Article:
The idea of ​​Kyoto loses its chances for the future

MOSCOW, January 9 - Tatiana Sinitsyna, commentator for RIA Novosti. Considered at the outset as triumphant for the Kyoto Protocol, 2005 ended on a much more pessimistic note.

The fate of this first international project called to reduce anthropogenic influence on the atmosphere and thus prevent climate change is becoming more and more uncertain. Forecasts for 2006 are bleak. Many experts express their fears about the future of this unique project.

The pessimistic forecasts are correct, according to Sergei Kurayev, an employee of the Russian Ecological Center, who recently attended the 11th session of the Conference of the Parties to the United Nations Framework Convention on Climate Change held in Montreal. "It suffices to recall the rigid position of the American administration which does not wish to hear the words 'Kyoto Protocol'. The Americans said even before coming to Montreal that they would only participate in the events of the 11th session of the Conference of the Parties to the Framework Convention on Climate Change and that they would not discuss the agenda for the first meeting of the United Nations. Parties to the Kyoto Protocol. Russia's slowness in developing the institutional basis for the Kyoto Protocol has also played its negative role, ”Kouraïev stressed.

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However, the Montreal Conference made some progress. The lively discussions between the 150 signatory states of the Kyoto Protocol who defended their interests, refusing to give up an inch of their rights, finally led to the adoption of the Marrakech agreements. The Agreements have legally established the accounting for greenhouse gas emissions, the methods of carrying out joint application projects, the trading of quotas, etc. The agreements also stipulate the granting of additional emission quotas to the forestry powers taking into account their oxygen supply, and this directly concerns Russia.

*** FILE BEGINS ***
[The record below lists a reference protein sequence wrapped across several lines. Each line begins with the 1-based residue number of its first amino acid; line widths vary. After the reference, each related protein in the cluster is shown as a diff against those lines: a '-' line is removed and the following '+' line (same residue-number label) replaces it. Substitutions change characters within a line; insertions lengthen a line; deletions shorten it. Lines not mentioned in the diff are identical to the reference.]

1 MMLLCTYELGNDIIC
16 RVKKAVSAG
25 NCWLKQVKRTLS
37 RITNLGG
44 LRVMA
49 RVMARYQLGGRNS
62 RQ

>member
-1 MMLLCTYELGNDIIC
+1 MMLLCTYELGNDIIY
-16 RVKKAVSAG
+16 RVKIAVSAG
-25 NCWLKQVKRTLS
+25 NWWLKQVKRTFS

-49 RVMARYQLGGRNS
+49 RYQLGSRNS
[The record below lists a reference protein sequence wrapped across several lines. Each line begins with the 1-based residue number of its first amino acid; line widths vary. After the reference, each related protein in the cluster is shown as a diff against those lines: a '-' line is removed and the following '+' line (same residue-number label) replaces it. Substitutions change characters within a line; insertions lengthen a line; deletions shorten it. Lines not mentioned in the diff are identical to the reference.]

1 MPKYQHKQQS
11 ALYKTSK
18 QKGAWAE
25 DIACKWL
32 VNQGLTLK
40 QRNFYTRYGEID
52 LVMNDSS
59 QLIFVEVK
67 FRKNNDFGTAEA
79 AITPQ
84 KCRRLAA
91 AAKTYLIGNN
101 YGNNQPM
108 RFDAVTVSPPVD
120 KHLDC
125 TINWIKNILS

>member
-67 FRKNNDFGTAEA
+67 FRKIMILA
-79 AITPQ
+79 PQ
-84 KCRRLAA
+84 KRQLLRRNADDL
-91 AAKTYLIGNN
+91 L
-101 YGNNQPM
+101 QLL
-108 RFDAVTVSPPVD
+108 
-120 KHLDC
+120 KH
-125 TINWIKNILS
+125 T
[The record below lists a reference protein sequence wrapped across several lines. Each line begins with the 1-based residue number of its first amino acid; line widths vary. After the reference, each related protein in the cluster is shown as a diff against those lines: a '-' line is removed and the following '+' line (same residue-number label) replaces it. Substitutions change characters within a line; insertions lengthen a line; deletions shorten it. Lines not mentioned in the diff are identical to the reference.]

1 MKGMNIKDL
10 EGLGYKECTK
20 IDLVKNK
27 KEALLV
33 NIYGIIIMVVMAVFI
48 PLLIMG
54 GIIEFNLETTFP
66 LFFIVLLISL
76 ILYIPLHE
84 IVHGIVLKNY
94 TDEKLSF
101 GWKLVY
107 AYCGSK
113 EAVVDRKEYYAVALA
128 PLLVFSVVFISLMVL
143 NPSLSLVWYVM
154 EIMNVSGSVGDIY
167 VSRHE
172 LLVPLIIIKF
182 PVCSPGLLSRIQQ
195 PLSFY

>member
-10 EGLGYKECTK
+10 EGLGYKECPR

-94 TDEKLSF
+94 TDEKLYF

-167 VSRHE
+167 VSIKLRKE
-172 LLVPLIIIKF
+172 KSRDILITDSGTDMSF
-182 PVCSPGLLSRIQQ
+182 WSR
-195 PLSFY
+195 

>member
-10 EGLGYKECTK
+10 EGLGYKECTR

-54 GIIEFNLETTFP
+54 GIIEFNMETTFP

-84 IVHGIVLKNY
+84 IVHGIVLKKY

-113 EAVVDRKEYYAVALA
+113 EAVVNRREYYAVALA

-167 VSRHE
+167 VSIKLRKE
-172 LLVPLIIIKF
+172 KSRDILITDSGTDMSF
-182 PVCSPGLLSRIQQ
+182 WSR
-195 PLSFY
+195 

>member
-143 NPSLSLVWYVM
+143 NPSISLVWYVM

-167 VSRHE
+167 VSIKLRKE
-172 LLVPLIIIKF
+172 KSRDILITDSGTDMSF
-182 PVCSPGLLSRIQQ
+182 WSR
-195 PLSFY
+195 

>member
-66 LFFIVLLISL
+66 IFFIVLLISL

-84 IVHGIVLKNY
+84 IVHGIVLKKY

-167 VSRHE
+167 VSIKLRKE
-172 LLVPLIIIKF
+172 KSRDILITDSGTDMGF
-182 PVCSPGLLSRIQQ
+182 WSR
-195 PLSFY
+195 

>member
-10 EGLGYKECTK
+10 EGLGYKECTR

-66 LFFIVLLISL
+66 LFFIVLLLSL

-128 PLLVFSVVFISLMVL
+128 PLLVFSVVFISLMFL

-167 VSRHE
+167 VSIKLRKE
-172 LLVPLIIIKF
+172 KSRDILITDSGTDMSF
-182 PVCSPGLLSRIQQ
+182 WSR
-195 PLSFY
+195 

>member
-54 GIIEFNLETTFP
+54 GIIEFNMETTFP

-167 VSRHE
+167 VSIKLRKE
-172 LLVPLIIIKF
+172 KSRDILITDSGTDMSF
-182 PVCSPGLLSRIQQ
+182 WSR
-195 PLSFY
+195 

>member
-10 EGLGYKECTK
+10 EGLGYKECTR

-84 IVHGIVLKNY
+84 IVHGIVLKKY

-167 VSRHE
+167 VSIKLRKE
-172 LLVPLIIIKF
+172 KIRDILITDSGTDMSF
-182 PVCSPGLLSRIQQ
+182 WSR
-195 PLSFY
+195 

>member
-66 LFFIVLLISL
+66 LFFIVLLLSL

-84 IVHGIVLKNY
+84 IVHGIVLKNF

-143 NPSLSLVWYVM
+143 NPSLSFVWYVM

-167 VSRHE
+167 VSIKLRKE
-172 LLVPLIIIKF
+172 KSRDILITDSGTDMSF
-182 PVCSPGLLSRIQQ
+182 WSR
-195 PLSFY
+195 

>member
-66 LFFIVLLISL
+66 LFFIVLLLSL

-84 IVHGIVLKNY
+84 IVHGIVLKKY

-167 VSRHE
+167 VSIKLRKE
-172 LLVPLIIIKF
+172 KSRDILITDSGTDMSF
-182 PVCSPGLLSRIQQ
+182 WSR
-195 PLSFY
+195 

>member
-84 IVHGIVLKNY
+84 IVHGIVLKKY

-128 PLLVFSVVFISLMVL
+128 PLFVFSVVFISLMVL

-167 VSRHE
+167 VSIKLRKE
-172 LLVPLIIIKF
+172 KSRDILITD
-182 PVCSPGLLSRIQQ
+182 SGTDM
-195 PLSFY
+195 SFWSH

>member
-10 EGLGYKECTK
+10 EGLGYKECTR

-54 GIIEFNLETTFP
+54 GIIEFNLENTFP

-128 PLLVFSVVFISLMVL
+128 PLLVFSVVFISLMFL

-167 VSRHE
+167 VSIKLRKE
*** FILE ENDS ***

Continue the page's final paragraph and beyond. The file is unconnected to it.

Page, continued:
The adoption of the Marrakesh Accords paves the way for the realization of the Kyoto Protocol as a United Nations document. However, the concrete obligations of each country are still being discussed.

The debates on the launch of talks with a view to defining a second tranche of greenhouse gas reduction by industrialized countries after 2012 were very lively. The countries have neither concrete proposals on this subject nor ideas on the formula and modalities of these talks. The parties finally agreed to set up a special working group responsible for setting out future commitments and developing mechanisms for making voluntary commitments.

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The Kyoto Protocol is considered to have become fully operational in Montreal. But will it be effective without the United States, China and India - the main emitters of greenhouse gases and polluters of the atmosphere? There is no chance that they will join the Kyoto Protocol and the enthusiasm shown by the EU and supported by Russia is not enough. Americans say they are taking national action to reduce emissions. And the emerging countries - India and China - insist on the need to catch up with the developed countries despite everything. This leaves little room for the Kyoto process.

source: Novosti Agency

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